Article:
The immersive healthcare solutions provider joins the next wave of input tech
This week, Osso VR, an immersive training platform for healthcare professionals, is introducing hand-tracking input options into its leading VR learning platform.
“Hand Control” for Osso VR’s healthcare training platform introduces new tracking options, which negates the need for a user to leverage a controller to navigate and interact with immersive training scenarios.
The “ground-breaking” feature allows healthcare professionals to partake in training scenarios with heightened immersion, thanks to hand-tracking inputs. Currently, Osso VR supports healthcare firms with XR scalability and delivery with a platform that promotes creating custom VR learning content.
More on Osso VR
Osso VR’s solution actively trains surgical professionals before conducting real-life surgeries in operating rooms and removes obstacles faced by educational models, such as travel, scheduling, and collaborative hurdles.
Surgeons can repeatedly train with bespoke modules to boost their efficacy, skills, and data retention using vital instructional tools while monitoring performance and receiving feedback.
Osso VR has numerous medical partnerships with major firms such as Johnson & Johnson, Zimmer Biomet, Stryker, and Smith + Nephew across surgical specialities, including cardiology, spinal, and general surgery.
Hand-Tracking to Rule XR Input?
The news of Osso VR’s inclusion of hand-tracking input comes as the immersive industry shifts gears to support body-tracking input over controllers.
2024 is the year of body-tracking. In the wake of Apple’s spatial computing showcase, which unveiled the Vision Pro, a device that doesn’t include a controller and opts for hand-tracking input, many firms are doubling down on support for the next generation of XR input.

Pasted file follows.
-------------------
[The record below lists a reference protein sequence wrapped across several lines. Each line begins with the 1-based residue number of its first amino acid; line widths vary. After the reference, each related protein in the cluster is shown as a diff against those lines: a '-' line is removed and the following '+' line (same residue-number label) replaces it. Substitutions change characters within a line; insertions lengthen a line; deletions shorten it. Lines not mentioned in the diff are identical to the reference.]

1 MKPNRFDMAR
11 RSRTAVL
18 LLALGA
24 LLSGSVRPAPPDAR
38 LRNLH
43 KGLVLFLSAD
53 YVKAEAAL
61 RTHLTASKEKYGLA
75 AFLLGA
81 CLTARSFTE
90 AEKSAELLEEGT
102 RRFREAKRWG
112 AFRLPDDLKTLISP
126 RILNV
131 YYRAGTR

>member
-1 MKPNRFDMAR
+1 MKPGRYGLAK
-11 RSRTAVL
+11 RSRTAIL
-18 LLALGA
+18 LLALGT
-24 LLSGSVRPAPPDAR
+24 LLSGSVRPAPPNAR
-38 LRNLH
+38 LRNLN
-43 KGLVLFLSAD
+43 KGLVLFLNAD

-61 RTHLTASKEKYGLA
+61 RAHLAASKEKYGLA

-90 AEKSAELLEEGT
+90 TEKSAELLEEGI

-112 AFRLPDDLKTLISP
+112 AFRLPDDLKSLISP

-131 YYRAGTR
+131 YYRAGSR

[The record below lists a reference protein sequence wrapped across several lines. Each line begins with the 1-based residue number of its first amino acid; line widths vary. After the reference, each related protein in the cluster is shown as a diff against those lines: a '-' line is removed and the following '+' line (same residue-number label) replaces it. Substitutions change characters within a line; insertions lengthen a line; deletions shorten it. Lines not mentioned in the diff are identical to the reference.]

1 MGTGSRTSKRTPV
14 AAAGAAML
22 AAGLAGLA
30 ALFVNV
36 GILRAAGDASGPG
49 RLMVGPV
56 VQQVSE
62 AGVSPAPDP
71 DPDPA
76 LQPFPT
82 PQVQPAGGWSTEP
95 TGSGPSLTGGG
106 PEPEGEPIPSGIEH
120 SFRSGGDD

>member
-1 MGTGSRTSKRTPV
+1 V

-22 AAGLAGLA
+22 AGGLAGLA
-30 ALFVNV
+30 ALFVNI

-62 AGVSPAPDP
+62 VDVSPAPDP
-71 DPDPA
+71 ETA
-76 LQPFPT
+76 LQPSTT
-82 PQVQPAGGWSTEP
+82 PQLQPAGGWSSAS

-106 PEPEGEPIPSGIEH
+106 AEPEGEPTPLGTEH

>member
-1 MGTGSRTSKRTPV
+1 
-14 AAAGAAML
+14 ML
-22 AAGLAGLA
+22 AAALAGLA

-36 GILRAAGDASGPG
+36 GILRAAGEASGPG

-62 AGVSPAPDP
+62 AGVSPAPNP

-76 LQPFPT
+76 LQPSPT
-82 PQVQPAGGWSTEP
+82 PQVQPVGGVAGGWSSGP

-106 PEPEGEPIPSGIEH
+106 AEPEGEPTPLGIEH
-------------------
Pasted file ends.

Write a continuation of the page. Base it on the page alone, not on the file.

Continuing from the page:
Recently, PICO released its OS version 5.7 update, which enhanced the tracking abilities of the firm’s PICO 4 and PICO Neo 3 Link MR headsets.
OS 5.7 has “comprehensively upgraded” hand-tracking-based interactions using “improved smart algorithms” that reduce errors stemming from detection and tracking, such as virtual hand jitter and flicker. Moreover, PICO improves controller-less inputs with more accurate and stable motion tracking.
Additionally, Unity – the core SDK behind the Vision Pro – updated its XR Interaction Toolkit (XRI) with deep eye and hand-tracking developmental features. The news comes as Unity supplies SDKs to assist in porting Metaverse platforms, such as Rec Room, to the Vision Pro with hand-tracking input.
XRI 2.3 includes features such as:
- XRI Aim Assistance: This improves the usability of eye-based aiming and selections by spreading functionalities across controller devices.
- XR Gaze: A feature that allows application users to aim cursers with their eyes and select points of interest with a controller,
- XR Gaze Assistance: An additional component that auto-adjusts trajectories when a user throws in-application objects, improving accuracy.
- XR Input Modality Manager: A service that regulates the runtime of hands and controller visualisations when a user switches between the two.
- Reactive Hand Visuals: Providing interaction-reactive visuals that improve digital representations of a user’s fingers.
- XR Origin Hands: A feature that highlights individual fingers during an in-application interaction.
- Hand-Tracking features for its XR Device Simulator: A programme that imitates device-specific spatial environments for testing purposes, with a series of standard, pre-defined hand poses to support XR application development and testing.
Hand-tracking is gaining adoption across the immersive sector, from Meta to PICO to Apple. It is clear that all forms of body-tracking will play a role in XR.
As XR body-tracking input scales, enterprise end-users will also benefit from the next evolution of XR input, which significantly improves the usability, accessibility, and inclusion of XR headsets for end-users.